We’ve known all along that “Armageddon” was not going to be an epic crossover event on the scale of “Crisis On Infinite Earths,” but it still comes as something of a surprise that the eighth(!) season of The Flash kicks off with such a laid-back episode. That’s not necessarily a bad thing, as past crossovers have had a tendency to get overly hectic (and this one still might). For a show that often takes its pacing cues from its titular hero, it’s kind of refreshing to see things slow down for a change.
The cold open gives us a glimpse of what’s to come: Central City in flames ten years from now, and an alien we will come to know as Despero announcing that the Flash must die in order to prevent the end of the world as we know it. In the present, however, Barry and Caitlin have time to walk to Jitters and chat about their personal lives, even if their coffee time is briefly interrupted when the Flash has to run off and whisk everyone off two bullet trains before they collide. Caitlin has sent Frost off on a trip to get over Chillblaine, and she’s finally ready to start dating seven years after Ronnie Raymond’s death.
Barry and Iris still have baby fever, because the writers haven’t tired of finding ways to interrupt their attempts at procreation. This time it’s Ray Palmer (Brandon Routh), in town for a tech conference and taking the West-Allens up on a long-ago offer to crash at their place. No longer a Legend of Tomorrow, Ray is in search of work-life balance, hoping to spend more time with wife Nora Darhk. (There are entirely too many Noras in the CW-verse, leaving me momentarily wondering if Ray was somehow married to either the Speed Force or the West-Allens’ future daughter.)
Chester hasn’t gotten the memo about Ray’s plans, and Team Flash’s new tech geek is way too excited about serving as Ray’s liaison to the conference. That includes setting up pitch meetings with Central City’s young tech hopefuls, a plan Ray shoots down, leaving Runk in a funk. Over at the Citizen, which has blossomed into a media empire including (of course) a podcast, Iris promotes Allegra to managing editor over the more experienced reporters on the team. Allegra doesn’t think she’s ready for it, and neither do the other members of Team Citizen, who ignore her directives and work on their own stories.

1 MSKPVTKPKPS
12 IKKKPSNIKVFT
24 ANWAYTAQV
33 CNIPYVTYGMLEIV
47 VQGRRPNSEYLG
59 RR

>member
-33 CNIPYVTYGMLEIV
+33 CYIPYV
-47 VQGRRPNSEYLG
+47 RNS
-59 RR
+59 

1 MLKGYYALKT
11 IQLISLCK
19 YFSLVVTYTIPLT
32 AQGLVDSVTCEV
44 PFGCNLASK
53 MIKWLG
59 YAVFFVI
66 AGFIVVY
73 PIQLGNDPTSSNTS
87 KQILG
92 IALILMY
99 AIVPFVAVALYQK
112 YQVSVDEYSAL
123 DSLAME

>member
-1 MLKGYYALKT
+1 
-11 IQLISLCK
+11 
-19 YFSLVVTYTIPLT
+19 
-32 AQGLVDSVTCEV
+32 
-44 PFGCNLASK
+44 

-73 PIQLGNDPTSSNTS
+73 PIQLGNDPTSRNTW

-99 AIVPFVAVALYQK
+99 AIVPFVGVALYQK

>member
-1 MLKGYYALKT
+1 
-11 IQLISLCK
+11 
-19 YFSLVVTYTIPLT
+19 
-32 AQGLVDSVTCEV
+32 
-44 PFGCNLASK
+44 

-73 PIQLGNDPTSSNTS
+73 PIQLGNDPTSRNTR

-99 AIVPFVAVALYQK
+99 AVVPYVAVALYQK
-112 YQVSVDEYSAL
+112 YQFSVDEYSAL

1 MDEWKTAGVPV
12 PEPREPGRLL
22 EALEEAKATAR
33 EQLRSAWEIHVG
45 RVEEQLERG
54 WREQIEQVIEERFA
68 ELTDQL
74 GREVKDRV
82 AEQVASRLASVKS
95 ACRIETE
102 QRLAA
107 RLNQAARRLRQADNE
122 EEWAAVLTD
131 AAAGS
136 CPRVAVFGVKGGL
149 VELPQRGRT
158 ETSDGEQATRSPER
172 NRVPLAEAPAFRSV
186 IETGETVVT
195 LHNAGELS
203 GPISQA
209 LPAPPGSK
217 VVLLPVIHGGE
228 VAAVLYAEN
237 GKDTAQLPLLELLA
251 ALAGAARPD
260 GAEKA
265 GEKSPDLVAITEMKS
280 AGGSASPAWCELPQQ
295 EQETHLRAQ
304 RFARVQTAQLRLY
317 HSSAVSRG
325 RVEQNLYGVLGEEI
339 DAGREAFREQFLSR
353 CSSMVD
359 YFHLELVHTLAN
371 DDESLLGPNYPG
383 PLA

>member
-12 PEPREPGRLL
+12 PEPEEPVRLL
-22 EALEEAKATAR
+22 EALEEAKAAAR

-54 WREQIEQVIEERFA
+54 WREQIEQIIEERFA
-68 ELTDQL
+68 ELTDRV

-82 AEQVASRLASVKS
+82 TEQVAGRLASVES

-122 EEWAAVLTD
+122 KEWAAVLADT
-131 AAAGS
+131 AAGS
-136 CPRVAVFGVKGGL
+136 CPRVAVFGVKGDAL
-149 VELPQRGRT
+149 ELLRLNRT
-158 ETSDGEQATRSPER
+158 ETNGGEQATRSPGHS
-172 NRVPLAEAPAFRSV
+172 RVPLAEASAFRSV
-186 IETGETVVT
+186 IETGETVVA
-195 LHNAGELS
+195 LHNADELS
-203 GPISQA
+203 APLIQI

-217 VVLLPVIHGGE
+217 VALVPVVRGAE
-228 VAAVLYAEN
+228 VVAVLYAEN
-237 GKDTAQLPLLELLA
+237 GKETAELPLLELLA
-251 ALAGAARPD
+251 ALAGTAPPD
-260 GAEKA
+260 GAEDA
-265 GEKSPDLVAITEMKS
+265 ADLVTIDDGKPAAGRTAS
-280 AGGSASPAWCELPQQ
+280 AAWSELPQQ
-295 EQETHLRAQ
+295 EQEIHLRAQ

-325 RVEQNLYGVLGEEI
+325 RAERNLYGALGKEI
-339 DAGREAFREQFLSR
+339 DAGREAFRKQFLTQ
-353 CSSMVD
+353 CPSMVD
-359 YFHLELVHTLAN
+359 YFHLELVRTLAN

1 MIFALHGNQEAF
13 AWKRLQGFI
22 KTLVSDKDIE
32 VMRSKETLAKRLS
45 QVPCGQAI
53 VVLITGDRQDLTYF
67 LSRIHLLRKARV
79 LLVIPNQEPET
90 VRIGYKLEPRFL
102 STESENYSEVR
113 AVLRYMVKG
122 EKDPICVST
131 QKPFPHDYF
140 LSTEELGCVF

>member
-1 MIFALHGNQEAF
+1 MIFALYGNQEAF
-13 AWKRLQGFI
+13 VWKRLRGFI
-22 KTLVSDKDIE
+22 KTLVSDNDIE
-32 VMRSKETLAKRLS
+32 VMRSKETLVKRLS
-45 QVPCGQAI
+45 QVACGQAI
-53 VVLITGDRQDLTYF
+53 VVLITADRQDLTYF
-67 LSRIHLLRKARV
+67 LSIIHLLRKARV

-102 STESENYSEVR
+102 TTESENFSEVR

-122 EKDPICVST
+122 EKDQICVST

Just when you might be wondering if this entire episode is going to be about the members of Team Flash at their day jobs...here’s Barry Allen at his day job, investigating a high tech robbery at Mercury Labs. The thieves are quickly identified as the Royal Flush Gang, who haven’t been around for a while. It turns out this tech theft is part of a planned crypto heist, which also involves breaking a hacker out of Iron Heights. There’s a fun slowed-down sequence in which the Flash rearranges the members of the gang so that they end up attacking each other. Barry, you see, has leveled up.
In fact, everyone has leveled up. We know this because the phrase “leveled up” is used about a dozen times, just to make sure we all catch the theme of the episode. Allegra, it turns out, is ready for the task she’s been given, because she has the voice of the Citizen in her heart. Ray Palmer realizes he can be both a domestic partner and a tech genius, and even break out the Atom suit if he needs it, which it turns out he does.
That’s because “Armageddon, Part 1" does eventually get around to kicking off the promised event when Despero shows up at the tech expo to kill the Flash. This alien, played by Tony Curran, first appears as a sort of futuristic Scotsman and then as a ten-foot videogame demon. He is convinced that the Flash is responsible for the forthcoming Armageddon, but begrudgingly decides to postpone the speedster’s execution once Barry reveals both his good heart and his true identity. (It’s hard to believe that would still be a secret in 2031. It’s barely a secret now.)
For the most part, this is a likeable season premiere that serves as more of an overture than a full-fledged crossover kickoff. Then again, can you really call it a crossover when it’s entirely contained within episodes of The Flash? And when so many of the A-list characters are no longer with us (or at least not scheduled to appear)? The pandemic has certainly played a part in limiting the scope of the event, but it’s not as if trying to go bigger than “Crisis On Infinite Earths” was ever going to be a viable plan. Let’s see if The Flash can level up while scaling down.
- Someone needs to explain to the writers that you need five to make a royal flush, and they all have to be the same suit.
- If I were Barry, I would simply explain to Despero that my kids live in the 2040s, therefore the world can’t end in 2031. Of course, this can only mean there are some timeline shenanigans to come.